Because of the fact that you love your precious kitty, you must take responsibility for keeping the little guy healthy. This can occasionally include some extremely unpleasant tasks, for both you and your sickly friend.

My cat was recently diagnosed with a rather buckis case of dermatitis. My cat, who is approaching thirteen years of age, is a very delicate feline. He trusts no one but me. I hated to violate this trust by forcing nasty-tasting liquid antibiotics down his throat, but it was for his own good. He will thank me for it some day.

Here are the instructions for giving the ill pet its medicine:

  1. Pick him up and pet him some so that he is comfy and relaxed
  2. Hold him by the scruff of his neck while supporting the rest of him on your lap so as not to hurt him
  3. Tip his head back as far as possible
  4. Give him the meds

He will, of course, try to wiggle away and turn his head aside, but you must be firm. I know it’s hard. No matter what crazy looks he gets in his eyes or spitting rage he goes into once he tastes the stuff, you must continue to hold him until it is swallowed.

Immediately give the poor kitty some Pounce or another tasty treat to make up for the trauma. You’ll be friends again in no time.

I'd like to amplify on item 4: "Give him the meds." This technique worked with my guy who had pneumonitis:

If the med is a pill:

The best way I've found to give medicine to a feisty pet who understandably doesnt want to swallow the pill is to gently wrap the animal in a towel or blanket. Do this some time prior to administering the medicine and stroke and love the animal a bit first. Then use the techniques described above to actually get the medication down the animals throat. The blanket gives you a safe, humane way to keep your pet from scratching or clawing you, and allows you to hold them firmly without hurting them.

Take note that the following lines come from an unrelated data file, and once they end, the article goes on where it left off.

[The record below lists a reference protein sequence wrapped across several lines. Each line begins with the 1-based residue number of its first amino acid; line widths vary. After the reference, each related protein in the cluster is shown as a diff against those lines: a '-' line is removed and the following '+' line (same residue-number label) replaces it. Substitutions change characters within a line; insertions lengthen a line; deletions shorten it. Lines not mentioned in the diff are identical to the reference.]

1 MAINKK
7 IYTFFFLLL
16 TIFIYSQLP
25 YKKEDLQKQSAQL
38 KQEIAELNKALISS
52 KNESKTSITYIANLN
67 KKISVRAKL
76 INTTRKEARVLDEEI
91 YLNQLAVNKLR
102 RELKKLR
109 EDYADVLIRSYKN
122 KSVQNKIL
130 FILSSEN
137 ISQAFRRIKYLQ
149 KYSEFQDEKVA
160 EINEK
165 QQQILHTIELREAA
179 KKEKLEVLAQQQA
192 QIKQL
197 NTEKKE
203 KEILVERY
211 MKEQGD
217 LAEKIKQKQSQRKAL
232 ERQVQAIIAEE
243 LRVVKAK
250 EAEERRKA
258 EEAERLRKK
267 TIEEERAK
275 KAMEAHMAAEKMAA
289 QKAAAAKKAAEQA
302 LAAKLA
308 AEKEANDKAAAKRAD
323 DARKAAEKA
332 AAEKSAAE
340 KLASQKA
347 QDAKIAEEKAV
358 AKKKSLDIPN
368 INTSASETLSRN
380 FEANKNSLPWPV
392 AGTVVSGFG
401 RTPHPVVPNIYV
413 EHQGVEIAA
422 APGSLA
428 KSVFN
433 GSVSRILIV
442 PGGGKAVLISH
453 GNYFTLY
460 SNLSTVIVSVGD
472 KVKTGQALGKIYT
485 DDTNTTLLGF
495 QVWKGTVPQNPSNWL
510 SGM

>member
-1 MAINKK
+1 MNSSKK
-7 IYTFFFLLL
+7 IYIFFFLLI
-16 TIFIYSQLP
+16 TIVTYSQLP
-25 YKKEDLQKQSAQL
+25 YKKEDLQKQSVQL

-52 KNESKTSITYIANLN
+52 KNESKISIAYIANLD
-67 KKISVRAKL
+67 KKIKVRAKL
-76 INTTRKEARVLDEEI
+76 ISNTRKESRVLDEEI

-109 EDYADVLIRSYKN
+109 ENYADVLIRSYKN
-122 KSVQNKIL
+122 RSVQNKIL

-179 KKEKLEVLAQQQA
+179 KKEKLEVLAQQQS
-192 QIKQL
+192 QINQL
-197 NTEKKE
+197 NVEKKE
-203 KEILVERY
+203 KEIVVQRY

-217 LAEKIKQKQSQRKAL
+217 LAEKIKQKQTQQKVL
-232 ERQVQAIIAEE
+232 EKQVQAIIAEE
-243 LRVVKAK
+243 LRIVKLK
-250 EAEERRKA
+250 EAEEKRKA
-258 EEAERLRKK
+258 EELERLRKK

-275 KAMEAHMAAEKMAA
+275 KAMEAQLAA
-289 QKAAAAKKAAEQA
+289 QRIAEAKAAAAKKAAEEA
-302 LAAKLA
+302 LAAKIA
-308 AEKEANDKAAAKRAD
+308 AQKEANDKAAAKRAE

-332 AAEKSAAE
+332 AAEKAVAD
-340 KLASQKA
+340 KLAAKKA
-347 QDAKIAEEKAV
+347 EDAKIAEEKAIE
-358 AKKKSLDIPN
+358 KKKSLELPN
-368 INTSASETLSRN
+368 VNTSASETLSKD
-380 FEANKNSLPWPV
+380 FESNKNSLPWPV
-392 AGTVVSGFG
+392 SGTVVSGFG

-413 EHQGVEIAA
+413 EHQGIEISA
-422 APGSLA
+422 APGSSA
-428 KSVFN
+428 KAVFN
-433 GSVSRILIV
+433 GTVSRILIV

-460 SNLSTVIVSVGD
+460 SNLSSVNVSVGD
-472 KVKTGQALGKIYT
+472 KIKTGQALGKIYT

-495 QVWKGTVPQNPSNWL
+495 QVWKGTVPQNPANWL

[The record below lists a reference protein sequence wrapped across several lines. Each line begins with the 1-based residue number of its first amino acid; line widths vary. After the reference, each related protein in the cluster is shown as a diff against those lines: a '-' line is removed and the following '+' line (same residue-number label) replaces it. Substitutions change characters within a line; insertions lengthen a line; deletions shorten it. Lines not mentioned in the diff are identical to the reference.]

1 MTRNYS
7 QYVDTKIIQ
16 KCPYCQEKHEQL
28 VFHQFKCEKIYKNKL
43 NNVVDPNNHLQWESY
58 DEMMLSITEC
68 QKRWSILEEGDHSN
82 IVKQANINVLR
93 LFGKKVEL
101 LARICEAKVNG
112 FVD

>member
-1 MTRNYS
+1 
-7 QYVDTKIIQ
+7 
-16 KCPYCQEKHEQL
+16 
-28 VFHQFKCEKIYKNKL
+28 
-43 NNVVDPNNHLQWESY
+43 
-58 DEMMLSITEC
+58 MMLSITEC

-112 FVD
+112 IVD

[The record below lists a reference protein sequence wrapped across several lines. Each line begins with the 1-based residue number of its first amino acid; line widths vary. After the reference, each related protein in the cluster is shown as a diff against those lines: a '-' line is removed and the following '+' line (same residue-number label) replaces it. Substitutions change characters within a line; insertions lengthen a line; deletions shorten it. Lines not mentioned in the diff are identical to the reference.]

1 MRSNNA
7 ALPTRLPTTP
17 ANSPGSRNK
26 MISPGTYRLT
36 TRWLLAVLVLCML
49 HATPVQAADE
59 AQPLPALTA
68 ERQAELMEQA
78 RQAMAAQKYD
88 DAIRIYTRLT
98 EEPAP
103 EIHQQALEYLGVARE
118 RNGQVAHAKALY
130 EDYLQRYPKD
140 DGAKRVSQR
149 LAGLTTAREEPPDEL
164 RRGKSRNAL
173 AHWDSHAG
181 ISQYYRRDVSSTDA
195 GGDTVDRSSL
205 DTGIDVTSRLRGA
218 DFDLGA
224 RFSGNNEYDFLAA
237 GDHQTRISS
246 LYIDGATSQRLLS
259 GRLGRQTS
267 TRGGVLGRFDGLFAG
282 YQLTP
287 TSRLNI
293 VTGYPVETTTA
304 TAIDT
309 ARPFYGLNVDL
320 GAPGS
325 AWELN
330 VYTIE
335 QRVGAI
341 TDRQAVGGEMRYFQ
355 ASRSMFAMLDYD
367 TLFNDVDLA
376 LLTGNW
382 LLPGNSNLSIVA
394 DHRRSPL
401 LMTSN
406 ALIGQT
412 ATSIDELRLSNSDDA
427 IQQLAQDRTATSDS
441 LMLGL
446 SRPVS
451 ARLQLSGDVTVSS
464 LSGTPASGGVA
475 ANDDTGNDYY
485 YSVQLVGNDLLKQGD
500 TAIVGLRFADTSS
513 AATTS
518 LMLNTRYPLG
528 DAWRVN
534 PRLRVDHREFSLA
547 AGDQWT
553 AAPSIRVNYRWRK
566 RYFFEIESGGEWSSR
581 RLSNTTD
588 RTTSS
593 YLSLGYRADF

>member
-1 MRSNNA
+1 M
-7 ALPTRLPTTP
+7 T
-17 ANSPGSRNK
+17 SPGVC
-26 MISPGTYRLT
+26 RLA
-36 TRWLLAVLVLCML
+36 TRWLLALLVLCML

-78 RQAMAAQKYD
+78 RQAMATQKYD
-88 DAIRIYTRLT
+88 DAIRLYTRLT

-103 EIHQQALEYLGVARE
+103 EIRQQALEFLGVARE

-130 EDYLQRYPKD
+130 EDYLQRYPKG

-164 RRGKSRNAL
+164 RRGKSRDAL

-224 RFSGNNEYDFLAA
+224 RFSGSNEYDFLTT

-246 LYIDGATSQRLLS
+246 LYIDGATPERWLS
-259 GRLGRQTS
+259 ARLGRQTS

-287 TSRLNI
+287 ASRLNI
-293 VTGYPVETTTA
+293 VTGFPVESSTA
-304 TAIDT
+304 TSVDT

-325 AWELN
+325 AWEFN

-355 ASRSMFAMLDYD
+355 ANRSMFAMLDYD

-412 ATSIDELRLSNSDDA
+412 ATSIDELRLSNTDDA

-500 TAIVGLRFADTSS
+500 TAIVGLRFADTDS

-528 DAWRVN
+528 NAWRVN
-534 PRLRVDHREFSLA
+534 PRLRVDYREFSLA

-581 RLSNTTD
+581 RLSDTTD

Having been the proud owner of many a cat, in my opinion the best way to give a cat medication is to have it in a form like a paste, not a pill. The cat will not like it at all if you try and put it in its mouth, but you can get smarter and simply blot it on its hair. If the cat is able to move, it will undoubtedly clean itself as soon as possible by licking the medication off its hair; so the cat takes medication!

Do not forget to restrain the cat in a safe place (maybe a big cardboard box) after you put the medication on its hair, otherwise it will likely spread the medication all around your house. And ask you veterinary for permission before doing this - I'm not sure this way is OK for every possible cat medication out there.

Log in or register to write something here or to contact authors.